Green shoots of revival show as IT spend picks up

The first sign of a revival in IT spending emerged this week in an exclusive Computer Weekly survey which shows IT spending...

The first sign of a revival in IT spending emerged this week in an exclusive Computer Weekly survey which shows IT spending growth increasing after four quarters of decline.

Annual growth was 5.4% in the second quarter of this year, according to the latest Computer Weekly/Kew Associates IT expenditure survey, published every quarter. This compares with a 4.7% increase in the preceding quarter.

IT spending growth will return to double figures next year, with small and medium-sized enterprises (SMEs) leading the way, it found.

The survey, based on information from up to 60,000 businesses collected in June, predicts that the downturn in IT spend will end in 2003, with a 10% rise to £70.4bn.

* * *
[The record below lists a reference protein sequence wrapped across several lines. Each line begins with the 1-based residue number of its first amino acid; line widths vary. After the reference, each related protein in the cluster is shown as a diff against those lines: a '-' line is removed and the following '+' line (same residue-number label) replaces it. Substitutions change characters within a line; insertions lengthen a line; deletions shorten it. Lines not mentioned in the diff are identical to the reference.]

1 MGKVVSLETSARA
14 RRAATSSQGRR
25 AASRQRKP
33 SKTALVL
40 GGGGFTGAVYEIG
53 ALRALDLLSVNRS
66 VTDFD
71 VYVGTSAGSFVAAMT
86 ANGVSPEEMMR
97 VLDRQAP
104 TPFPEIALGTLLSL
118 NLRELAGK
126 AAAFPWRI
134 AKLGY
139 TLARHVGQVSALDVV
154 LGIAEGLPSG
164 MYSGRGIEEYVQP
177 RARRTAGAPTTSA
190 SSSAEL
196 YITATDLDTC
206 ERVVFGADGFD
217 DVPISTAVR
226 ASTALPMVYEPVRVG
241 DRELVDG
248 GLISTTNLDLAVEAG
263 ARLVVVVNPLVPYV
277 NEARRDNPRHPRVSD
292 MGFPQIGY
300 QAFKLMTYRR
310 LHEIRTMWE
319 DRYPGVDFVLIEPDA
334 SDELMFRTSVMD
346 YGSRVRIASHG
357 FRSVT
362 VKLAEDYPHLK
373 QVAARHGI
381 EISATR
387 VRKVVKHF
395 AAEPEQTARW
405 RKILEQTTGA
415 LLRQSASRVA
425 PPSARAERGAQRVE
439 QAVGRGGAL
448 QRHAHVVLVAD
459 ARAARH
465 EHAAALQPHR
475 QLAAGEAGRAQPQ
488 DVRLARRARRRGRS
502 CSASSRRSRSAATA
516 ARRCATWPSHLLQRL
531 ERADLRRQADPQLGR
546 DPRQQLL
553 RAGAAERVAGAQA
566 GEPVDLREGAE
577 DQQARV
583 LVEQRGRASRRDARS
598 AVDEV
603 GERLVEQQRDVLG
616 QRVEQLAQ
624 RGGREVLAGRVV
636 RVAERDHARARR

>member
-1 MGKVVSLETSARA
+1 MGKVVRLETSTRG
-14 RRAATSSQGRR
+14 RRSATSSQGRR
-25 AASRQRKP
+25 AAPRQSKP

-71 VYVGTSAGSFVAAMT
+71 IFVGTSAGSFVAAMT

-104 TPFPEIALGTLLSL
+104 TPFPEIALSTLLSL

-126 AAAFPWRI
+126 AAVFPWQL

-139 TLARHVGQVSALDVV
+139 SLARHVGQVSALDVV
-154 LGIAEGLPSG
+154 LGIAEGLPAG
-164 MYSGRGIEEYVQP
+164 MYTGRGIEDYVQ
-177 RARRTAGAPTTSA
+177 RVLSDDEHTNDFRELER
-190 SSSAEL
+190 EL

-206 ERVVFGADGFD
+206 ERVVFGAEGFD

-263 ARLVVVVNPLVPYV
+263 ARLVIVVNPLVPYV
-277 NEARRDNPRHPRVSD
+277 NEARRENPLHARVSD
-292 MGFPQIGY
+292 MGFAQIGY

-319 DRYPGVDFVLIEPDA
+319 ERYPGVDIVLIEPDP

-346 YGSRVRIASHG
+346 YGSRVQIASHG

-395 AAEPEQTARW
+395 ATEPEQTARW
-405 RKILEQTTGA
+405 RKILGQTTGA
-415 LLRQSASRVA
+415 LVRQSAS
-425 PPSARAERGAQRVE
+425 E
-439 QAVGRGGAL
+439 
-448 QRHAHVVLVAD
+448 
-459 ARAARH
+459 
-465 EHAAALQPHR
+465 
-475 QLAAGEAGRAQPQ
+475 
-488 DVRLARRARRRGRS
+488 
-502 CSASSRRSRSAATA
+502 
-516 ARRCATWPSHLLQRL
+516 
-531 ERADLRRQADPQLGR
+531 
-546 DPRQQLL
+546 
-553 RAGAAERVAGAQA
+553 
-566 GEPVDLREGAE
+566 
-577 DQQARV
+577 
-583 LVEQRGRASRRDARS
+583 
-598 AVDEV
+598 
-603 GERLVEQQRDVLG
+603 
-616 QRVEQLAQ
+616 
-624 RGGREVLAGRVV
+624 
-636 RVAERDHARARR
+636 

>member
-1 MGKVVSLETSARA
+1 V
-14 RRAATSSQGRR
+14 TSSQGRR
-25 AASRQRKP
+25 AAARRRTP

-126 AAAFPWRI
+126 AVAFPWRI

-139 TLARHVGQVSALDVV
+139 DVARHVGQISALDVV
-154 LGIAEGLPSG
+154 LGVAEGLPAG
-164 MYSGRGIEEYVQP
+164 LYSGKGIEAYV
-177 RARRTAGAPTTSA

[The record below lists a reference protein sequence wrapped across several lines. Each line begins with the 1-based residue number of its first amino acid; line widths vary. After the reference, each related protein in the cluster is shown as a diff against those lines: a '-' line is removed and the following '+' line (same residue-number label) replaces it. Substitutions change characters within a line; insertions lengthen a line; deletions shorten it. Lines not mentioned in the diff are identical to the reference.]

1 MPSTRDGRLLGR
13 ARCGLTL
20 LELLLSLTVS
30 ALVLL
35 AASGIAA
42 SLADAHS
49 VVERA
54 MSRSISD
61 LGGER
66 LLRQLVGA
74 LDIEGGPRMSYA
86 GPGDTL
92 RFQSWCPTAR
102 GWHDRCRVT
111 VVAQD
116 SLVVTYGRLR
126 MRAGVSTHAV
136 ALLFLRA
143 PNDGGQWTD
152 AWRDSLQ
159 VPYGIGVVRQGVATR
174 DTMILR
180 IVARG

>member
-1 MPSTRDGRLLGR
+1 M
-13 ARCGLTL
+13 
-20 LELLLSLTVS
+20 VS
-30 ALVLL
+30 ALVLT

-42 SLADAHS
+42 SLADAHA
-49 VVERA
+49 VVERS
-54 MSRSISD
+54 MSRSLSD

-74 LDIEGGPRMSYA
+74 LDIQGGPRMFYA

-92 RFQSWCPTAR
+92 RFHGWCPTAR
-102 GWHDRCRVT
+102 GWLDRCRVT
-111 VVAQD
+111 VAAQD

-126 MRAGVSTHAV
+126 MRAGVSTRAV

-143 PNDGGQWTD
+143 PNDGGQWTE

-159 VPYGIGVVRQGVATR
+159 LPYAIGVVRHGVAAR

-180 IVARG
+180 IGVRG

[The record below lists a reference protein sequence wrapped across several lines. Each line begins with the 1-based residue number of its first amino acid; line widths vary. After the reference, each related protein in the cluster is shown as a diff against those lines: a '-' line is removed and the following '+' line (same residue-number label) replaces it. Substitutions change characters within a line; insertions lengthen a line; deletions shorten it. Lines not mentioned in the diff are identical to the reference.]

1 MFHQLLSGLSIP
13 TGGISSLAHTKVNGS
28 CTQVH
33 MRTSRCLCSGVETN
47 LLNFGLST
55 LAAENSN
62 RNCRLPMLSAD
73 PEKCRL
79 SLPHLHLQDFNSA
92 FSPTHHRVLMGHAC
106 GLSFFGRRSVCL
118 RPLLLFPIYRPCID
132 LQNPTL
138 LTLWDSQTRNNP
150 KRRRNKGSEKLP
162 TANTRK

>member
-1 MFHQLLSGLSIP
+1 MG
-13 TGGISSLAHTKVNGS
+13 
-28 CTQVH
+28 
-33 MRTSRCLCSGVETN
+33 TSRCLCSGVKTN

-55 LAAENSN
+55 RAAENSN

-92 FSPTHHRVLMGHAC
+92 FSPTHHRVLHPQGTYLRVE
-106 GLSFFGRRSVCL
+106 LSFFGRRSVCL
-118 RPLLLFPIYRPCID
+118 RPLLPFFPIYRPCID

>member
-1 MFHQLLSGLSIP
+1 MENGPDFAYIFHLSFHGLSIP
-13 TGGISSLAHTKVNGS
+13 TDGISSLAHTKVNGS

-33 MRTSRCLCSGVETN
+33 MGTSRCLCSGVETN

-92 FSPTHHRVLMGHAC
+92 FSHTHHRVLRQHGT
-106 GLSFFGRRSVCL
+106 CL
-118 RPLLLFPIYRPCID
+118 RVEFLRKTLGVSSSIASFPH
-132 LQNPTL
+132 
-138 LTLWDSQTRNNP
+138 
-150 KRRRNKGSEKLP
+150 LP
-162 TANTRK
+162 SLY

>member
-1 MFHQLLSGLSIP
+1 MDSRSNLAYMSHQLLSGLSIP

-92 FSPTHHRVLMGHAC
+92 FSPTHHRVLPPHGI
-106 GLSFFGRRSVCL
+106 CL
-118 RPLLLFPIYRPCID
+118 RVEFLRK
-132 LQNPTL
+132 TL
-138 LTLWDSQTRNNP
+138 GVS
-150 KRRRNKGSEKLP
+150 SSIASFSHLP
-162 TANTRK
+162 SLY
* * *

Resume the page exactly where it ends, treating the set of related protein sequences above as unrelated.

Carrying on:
The discrepancy in spending growth between companies with fewer than 500 employees and bigger firms is as marked as ever.

During the second quarter of 2002, SMEs' IT spend is expected to increase by 8.8%, compared to only 3.6% among larger companies.

Public sector spending growth, fuelled by government cash for putting services online by 2005, shows no sign of abating. It is expected to rise by 12.3% in the second half of 2002, in comparison to 9.5% for both the production and service sectors.

IT training budgets are expected to rise by a massive 25.6% in 2002, a figure matched only by spend to develop online information services, which is expected to rise by 24.1%.

Expenditure on outsourcing this year is expected to grow by 17%.

Most companies are freezing recruitment and reducing their use of contractors, cutting spending in this area by 10.7% in 2002.

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